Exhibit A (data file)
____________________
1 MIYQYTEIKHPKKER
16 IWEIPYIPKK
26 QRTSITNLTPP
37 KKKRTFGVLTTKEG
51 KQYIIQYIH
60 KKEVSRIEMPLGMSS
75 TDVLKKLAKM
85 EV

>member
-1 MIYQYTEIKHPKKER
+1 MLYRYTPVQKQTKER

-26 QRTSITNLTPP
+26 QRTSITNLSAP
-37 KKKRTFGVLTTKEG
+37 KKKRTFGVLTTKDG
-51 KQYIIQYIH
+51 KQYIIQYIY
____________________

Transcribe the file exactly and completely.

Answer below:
1 MIYQYTEIKHPKKER
16 IWEIPYIPKK
26 QRTSITNLTPP
37 KKKRTFGVLTTKEG
51 KQYIIQYIH
60 KKEVSRIEMPLGMSS
75 TDVLKKLAKM
85 EV

>member
-1 MIYQYTEIKHPKKER
+1 MLYRYTPVQKQTKER

-26 QRTSITNLTPP
+26 QRTSITNLSAP
-37 KKKRTFGVLTTKEG
+37 KKKRTFGVLTTKDG
-51 KQYIIQYIH
+51 KQYIIQYIY